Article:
Victories and disappointments across the board

Caleb Hendrich
Caleb Hendrich

This off-year election had a few surprises in store for the Colorado electorate. Overall, it was a good example of the electoral process at the local and state level. Here are some of my reactions to the news that came out of the election last night.

Amendment 66 – Defeated


This didn’t really surprise me. If there’s anything that the voters of Colorado hate, it’s taxes. Particularly income taxes, as they are something that affects you regardless of whether or not you partake of the service that the tax would pay for. Despite this, Colorado’s funding of public education is woeful at best and is going to need a solution down the road. Whether or not that comes from the voters or the statehouse remains to be seen.

Proposition AA – Approved

This was not surprising. Colorado voted for the legalization of marijuana largely on the promise that it would be regulated in a similar way to tobacco and alcohol. That meant a tax, specifically a state tax and a special sales tax. This of course meant that Coloradans could vote for a tax that did not necessarily affect them.

Question 2A – Passed, but irrelevant

Again, not necessarily a surprise, however it is going to do zero good for the city of Fort Collins. All it takes is one lawsuit from the state government and 2A gets thrown in the trash can because, legally, the state’s authority trumps the city’s authority.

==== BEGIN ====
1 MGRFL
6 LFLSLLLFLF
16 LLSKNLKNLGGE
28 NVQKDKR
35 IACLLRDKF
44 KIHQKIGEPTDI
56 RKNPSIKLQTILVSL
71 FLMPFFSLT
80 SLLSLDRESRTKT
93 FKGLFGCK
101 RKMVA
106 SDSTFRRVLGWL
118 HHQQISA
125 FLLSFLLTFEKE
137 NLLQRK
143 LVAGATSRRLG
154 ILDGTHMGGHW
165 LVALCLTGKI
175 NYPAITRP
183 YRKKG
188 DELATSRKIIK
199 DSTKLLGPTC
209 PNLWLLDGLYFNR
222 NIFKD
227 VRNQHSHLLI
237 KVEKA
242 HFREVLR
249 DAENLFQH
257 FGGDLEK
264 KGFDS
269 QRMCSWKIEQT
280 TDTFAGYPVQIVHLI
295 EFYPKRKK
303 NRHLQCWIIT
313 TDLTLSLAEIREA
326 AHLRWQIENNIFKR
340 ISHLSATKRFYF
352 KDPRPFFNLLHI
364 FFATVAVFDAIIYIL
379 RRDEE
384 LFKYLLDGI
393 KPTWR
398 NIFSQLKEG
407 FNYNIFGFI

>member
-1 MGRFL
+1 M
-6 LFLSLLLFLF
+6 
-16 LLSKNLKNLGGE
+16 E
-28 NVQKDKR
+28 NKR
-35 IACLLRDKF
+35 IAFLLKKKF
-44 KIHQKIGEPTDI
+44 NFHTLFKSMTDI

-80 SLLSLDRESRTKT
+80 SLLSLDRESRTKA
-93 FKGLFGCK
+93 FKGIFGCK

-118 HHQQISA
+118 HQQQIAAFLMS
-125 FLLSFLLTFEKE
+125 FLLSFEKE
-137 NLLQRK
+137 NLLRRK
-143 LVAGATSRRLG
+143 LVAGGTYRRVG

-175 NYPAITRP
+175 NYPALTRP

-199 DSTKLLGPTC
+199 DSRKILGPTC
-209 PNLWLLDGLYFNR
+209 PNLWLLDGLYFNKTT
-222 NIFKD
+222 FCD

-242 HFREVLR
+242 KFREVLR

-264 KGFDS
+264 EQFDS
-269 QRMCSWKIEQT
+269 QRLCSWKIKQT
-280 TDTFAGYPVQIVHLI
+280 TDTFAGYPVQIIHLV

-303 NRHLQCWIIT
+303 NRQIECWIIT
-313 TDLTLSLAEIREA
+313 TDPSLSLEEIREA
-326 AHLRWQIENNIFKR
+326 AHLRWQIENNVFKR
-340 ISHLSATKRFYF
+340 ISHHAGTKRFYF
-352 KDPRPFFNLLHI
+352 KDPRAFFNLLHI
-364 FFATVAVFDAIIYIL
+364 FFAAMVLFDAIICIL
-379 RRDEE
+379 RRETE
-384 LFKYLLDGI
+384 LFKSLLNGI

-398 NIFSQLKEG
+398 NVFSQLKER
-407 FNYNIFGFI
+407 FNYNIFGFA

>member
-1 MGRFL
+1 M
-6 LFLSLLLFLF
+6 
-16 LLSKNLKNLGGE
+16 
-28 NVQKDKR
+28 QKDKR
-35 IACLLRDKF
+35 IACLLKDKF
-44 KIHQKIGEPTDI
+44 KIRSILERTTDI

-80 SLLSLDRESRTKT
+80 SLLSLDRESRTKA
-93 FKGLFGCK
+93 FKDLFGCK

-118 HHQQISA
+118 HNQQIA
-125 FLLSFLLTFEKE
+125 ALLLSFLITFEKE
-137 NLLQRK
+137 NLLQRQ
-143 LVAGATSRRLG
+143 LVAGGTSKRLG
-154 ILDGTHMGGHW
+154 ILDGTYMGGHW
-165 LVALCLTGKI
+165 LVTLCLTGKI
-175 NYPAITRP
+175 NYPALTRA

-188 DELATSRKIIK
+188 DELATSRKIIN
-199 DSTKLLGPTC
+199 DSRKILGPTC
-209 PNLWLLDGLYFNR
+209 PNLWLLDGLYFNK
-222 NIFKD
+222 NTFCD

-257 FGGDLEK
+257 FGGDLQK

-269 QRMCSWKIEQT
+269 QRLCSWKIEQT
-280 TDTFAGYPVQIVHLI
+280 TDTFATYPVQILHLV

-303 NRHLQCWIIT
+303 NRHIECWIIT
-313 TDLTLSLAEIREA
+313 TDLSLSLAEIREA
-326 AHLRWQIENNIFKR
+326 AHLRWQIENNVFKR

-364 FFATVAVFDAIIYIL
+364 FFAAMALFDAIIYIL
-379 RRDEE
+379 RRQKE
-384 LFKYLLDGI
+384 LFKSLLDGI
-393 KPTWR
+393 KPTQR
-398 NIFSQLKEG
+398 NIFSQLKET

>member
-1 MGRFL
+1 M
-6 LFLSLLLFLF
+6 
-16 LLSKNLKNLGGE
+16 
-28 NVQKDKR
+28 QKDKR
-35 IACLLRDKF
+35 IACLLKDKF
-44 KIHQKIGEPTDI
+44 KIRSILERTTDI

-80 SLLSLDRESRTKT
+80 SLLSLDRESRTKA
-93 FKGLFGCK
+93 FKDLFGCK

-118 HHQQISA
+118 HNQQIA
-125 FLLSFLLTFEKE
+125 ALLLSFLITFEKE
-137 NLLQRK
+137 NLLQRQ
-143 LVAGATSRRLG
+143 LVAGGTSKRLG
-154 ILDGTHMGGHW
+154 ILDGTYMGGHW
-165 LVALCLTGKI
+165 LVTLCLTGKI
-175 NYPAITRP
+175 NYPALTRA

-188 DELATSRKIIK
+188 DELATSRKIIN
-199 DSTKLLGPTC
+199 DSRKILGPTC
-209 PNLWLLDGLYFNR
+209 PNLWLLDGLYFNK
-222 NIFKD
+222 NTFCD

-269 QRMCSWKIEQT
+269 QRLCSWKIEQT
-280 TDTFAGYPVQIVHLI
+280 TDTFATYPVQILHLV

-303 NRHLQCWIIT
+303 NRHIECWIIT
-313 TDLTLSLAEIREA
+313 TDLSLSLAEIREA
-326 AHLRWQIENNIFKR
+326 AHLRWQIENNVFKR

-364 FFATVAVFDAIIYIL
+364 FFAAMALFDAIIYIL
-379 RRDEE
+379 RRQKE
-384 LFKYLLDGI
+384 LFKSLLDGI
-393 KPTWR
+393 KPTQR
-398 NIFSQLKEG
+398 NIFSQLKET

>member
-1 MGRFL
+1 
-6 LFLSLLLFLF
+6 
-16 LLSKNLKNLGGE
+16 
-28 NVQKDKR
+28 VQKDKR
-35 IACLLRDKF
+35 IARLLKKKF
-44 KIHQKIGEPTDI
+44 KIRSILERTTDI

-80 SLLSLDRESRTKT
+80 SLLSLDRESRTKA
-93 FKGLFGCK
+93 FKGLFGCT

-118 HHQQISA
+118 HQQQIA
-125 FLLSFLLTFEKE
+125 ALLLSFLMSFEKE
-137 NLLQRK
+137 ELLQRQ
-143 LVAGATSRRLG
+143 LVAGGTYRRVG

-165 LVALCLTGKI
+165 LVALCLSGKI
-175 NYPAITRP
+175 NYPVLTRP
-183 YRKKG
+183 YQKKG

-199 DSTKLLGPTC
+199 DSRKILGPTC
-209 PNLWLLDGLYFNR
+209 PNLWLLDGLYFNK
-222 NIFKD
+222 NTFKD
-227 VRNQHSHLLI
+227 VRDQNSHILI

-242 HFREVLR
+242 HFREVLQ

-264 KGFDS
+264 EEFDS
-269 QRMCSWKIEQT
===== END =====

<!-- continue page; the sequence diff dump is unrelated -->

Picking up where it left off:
Secession – Split, but irrelevant

This was an interesting vote to watch. I was surprised that a number of the northeastern counties voted against secession, including Weld County where a lot of the support for secession was perceived. However, just like Question 2A, support for secession is symbolic at best. A secession has to be approved by the statehouse (which is held by Democrats) and then by Congress (which is split evenly between the parties). Unless they want to start a civil war, the secession vote is irrelevant.

Editorial Editor Caleb Hendrich is a senior journalism and political science double major, who treats elections like the Super Bowl. Letters and feedback can be sent to